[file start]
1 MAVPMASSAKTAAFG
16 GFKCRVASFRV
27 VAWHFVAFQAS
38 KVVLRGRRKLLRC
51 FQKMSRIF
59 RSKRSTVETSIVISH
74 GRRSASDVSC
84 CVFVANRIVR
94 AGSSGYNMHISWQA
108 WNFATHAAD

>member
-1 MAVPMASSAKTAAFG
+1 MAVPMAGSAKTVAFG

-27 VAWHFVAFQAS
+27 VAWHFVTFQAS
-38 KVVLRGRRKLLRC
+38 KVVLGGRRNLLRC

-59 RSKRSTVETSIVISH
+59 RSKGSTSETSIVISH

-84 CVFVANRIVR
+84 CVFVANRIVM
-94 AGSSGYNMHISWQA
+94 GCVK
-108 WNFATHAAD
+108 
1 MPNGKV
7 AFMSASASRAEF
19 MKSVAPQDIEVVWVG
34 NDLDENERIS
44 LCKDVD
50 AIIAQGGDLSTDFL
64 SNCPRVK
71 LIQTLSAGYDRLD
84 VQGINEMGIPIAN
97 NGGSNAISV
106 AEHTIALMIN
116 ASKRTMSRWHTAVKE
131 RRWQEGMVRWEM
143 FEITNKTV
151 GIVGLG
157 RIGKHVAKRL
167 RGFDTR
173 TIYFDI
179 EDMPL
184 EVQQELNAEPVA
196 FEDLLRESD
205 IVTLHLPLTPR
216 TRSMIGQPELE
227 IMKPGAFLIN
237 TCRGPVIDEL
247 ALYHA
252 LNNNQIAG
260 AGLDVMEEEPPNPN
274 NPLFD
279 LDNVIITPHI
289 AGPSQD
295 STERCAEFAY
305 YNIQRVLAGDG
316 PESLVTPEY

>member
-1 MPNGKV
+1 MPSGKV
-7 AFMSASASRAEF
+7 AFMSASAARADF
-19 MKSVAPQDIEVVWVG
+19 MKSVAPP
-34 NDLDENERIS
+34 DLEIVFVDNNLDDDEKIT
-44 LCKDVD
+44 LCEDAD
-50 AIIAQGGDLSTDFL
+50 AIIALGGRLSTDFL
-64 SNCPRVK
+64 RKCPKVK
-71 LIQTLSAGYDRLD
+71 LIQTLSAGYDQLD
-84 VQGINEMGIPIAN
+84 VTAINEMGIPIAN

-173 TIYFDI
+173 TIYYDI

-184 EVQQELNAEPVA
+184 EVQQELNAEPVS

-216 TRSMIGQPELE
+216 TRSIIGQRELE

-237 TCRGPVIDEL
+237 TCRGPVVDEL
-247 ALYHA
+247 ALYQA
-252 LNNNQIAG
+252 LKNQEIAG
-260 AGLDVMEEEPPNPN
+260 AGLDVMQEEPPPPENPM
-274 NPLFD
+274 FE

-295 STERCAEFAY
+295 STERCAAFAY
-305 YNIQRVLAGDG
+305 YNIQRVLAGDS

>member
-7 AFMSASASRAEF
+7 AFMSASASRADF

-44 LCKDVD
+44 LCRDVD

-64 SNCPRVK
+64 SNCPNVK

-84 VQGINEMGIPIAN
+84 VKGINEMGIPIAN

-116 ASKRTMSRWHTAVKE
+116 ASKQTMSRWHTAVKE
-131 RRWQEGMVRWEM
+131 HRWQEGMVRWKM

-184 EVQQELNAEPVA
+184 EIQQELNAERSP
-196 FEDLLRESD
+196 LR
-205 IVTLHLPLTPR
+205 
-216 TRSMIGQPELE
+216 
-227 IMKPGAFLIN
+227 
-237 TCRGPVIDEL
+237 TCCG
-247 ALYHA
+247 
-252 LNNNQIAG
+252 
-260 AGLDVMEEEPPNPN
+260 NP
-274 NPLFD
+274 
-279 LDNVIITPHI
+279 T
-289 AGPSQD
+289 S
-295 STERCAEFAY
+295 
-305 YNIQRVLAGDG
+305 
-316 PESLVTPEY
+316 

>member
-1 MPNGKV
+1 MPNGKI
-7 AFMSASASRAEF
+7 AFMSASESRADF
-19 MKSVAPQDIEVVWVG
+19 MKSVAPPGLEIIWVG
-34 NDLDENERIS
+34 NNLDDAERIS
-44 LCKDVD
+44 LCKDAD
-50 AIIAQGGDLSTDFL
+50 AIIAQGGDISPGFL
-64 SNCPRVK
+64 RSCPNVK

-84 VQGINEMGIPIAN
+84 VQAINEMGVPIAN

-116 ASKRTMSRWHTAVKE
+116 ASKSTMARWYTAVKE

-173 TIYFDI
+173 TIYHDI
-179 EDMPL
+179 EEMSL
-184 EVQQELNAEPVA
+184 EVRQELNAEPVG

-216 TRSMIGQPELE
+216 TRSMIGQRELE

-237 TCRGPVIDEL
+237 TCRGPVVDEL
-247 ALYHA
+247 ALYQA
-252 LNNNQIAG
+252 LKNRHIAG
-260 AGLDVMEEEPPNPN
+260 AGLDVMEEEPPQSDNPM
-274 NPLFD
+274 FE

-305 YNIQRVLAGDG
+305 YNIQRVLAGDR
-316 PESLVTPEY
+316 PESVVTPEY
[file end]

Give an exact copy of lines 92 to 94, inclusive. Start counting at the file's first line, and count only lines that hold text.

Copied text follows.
+260 AGLDVMQEEPPPPENPM
-274 NPLFD
+274 FE